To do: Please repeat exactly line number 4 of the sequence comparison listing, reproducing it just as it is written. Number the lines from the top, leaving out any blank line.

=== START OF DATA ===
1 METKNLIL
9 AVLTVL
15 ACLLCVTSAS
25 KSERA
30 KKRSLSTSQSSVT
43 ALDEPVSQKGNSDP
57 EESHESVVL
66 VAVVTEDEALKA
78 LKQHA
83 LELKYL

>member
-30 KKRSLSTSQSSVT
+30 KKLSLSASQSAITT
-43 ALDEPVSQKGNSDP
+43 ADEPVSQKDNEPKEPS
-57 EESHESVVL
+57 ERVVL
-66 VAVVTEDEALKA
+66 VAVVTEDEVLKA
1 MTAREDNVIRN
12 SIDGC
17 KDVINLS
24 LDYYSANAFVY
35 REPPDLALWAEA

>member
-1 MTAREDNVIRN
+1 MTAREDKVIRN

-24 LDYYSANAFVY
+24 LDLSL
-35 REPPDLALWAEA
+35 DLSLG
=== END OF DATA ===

25 KSERA